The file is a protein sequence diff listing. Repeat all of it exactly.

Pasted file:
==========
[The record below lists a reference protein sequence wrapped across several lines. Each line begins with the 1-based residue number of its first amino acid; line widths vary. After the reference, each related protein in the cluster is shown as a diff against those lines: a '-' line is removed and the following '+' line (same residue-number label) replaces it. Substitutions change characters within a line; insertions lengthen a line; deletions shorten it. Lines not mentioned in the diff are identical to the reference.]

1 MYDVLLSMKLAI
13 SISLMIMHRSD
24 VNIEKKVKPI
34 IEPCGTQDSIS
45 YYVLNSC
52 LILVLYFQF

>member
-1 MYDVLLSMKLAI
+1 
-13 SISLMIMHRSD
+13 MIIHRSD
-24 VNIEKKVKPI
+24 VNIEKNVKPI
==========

[The record below lists a reference protein sequence wrapped across several lines. Each line begins with the 1-based residue number of its first amino acid; line widths vary. After the reference, each related protein in the cluster is shown as a diff against those lines: a '-' line is removed and the following '+' line (same residue-number label) replaces it. Substitutions change characters within a line; insertions lengthen a line; deletions shorten it. Lines not mentioned in the diff are identical to the reference.]

1 MYDVLLSMKLAI
13 SISLMIMHRSD
24 VNIEKKVKPI
34 IEPCGTQDSIS
45 YYVLNSC
52 LILVLYFQF

>member
-1 MYDVLLSMKLAI
+1 
-13 SISLMIMHRSD
+13 MIIHRSD
-24 VNIEKKVKPI
+24 VNIEKNVKPI